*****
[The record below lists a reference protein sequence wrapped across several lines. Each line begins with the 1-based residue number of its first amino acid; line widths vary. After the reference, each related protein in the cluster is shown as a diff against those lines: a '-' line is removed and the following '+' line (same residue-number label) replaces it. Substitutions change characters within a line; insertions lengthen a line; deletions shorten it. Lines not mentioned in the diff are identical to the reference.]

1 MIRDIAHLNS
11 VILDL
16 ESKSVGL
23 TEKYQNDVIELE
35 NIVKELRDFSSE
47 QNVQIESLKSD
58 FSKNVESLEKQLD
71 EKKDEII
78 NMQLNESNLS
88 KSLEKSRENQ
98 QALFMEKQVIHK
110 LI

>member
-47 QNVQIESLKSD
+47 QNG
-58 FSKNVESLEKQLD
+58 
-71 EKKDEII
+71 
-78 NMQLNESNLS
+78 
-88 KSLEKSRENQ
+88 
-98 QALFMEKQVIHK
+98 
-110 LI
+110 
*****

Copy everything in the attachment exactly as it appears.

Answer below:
[The record below lists a reference protein sequence wrapped across several lines. Each line begins with the 1-based residue number of its first amino acid; line widths vary. After the reference, each related protein in the cluster is shown as a diff against those lines: a '-' line is removed and the following '+' line (same residue-number label) replaces it. Substitutions change characters within a line; insertions lengthen a line; deletions shorten it. Lines not mentioned in the diff are identical to the reference.]

1 MIRDIAHLNS
11 VILDL
16 ESKSVGL
23 TEKYQNDVIELE
35 NIVKELRDFSSE
47 QNVQIESLKSD
58 FSKNVESLEKQLD
71 EKKDEII
78 NMQLNESNLS
88 KSLEKSRENQ
98 QALFMEKQVIHK
110 LI

>member
-47 QNVQIESLKSD
+47 QNG
-58 FSKNVESLEKQLD
+58 
-71 EKKDEII
+71 
-78 NMQLNESNLS
+78 
-88 KSLEKSRENQ
+88 
-98 QALFMEKQVIHK
+98 
-110 LI
+110 